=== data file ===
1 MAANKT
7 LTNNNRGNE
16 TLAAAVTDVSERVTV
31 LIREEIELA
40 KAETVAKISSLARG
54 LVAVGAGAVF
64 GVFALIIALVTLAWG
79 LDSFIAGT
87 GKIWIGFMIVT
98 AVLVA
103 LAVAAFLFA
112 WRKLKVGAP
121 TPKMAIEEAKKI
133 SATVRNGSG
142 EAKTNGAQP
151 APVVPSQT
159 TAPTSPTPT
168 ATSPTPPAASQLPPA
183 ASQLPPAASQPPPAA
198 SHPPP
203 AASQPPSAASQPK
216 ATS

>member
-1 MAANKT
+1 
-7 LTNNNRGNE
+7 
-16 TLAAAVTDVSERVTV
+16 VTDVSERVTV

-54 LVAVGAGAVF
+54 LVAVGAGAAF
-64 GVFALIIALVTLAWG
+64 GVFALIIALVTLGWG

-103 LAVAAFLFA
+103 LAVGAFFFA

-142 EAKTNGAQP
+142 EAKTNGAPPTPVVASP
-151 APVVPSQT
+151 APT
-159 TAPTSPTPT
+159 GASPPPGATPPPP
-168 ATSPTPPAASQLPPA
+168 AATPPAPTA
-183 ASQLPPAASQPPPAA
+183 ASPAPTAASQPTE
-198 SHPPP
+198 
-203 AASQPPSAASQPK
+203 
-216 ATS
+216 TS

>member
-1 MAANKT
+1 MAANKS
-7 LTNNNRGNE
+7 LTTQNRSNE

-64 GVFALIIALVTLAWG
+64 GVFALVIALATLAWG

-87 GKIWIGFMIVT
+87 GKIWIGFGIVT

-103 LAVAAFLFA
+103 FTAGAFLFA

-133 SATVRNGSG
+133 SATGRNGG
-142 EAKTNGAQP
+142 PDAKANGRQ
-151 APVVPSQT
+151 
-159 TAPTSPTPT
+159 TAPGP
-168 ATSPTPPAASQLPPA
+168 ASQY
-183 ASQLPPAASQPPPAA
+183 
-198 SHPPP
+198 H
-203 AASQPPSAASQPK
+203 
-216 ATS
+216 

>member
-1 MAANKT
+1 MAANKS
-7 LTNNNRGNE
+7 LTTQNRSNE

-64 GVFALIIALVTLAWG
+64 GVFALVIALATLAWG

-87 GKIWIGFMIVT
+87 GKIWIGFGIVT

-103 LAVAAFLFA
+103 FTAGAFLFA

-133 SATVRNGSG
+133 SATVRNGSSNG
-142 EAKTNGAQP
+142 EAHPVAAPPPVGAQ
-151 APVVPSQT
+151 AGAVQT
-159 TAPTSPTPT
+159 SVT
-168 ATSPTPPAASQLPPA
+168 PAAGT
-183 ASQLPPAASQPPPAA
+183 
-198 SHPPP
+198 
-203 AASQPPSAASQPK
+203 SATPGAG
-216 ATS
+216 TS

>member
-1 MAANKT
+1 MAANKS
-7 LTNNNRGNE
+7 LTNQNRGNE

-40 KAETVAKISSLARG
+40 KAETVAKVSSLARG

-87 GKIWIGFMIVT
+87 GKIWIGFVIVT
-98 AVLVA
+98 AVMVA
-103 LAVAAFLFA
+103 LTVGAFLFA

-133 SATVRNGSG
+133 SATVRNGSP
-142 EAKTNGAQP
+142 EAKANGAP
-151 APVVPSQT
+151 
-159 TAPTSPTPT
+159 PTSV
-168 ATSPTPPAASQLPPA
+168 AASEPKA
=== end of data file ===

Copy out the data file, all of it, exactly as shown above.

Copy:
1 MAANKT
7 LTNNNRGNE
16 TLAAAVTDVSERVTV
31 LIREEIELA
40 KAETVAKISSLARG
54 LVAVGAGAVF
64 GVFALIIALVTLAWG
79 LDSFIAGT
87 GKIWIGFMIVT
98 AVLVA
103 LAVAAFLFA
112 WRKLKVGAP
121 TPKMAIEEAKKI
133 SATVRNGSG
142 EAKTNGAQP
151 APVVPSQT
159 TAPTSPTPT
168 ATSPTPPAASQLPPA
183 ASQLPPAASQPPPAA
198 SHPPP
203 AASQPPSAASQPK
216 ATS

>member
-1 MAANKT
+1 
-7 LTNNNRGNE
+7 
-16 TLAAAVTDVSERVTV
+16 VTDVSERVTV

-54 LVAVGAGAVF
+54 LVAVGAGAAF
-64 GVFALIIALVTLAWG
+64 GVFALIIALVTLGWG

-103 LAVAAFLFA
+103 LAVGAFFFA

-142 EAKTNGAQP
+142 EAKTNGAPPTPVVASP
-151 APVVPSQT
+151 APT
-159 TAPTSPTPT
+159 GASPPPGATPPPP
-168 ATSPTPPAASQLPPA
+168 AATPPAPTA
-183 ASQLPPAASQPPPAA
+183 ASPAPTAASQPTE
-198 SHPPP
+198 
-203 AASQPPSAASQPK
+203 
-216 ATS
+216 TS

>member
-1 MAANKT
+1 MAANKS
-7 LTNNNRGNE
+7 LTTQNRSNE

-64 GVFALIIALVTLAWG
+64 GVFALVIALATLAWG

-87 GKIWIGFMIVT
+87 GKIWIGFGIVT

-103 LAVAAFLFA
+103 FTAGAFLFA

-133 SATVRNGSG
+133 SATGRNGG
-142 EAKTNGAQP
+142 PDAKANGRQ
-151 APVVPSQT
+151 
-159 TAPTSPTPT
+159 TAPGP
-168 ATSPTPPAASQLPPA
+168 ASQY
-183 ASQLPPAASQPPPAA
+183 
-198 SHPPP
+198 H
-203 AASQPPSAASQPK
+203 
-216 ATS
+216 

>member
-1 MAANKT
+1 MAANKS
-7 LTNNNRGNE
+7 LTTQNRSNE

-64 GVFALIIALVTLAWG
+64 GVFALVIALATLAWG

-87 GKIWIGFMIVT
+87 GKIWIGFGIVT

-103 LAVAAFLFA
+103 FTAGAFLFA

-133 SATVRNGSG
+133 SATVRNGSSNG
-142 EAKTNGAQP
+142 EAHPVAAPPPVGAQ
-151 APVVPSQT
+151 AGAVQT
-159 TAPTSPTPT
+159 SVT
-168 ATSPTPPAASQLPPA
+168 PAAGT
-183 ASQLPPAASQPPPAA
+183 
-198 SHPPP
+198 
-203 AASQPPSAASQPK
+203 SATPGAG
-216 ATS
+216 TS

>member
-1 MAANKT
+1 MAANKS
-7 LTNNNRGNE
+7 LTNQNRGNE

-40 KAETVAKISSLARG
+40 KAETVAKVSSLARG

-87 GKIWIGFMIVT
+87 GKIWIGFVIVT
-98 AVLVA
+98 AVMVA
-103 LAVAAFLFA
+103 LTVGAFLFA

-133 SATVRNGSG
+133 SATVRNGSP
-142 EAKTNGAQP
+142 EAKANGAP
-151 APVVPSQT
+151 
-159 TAPTSPTPT
+159 PTSV
-168 ATSPTPPAASQLPPA
+168 AASEPKA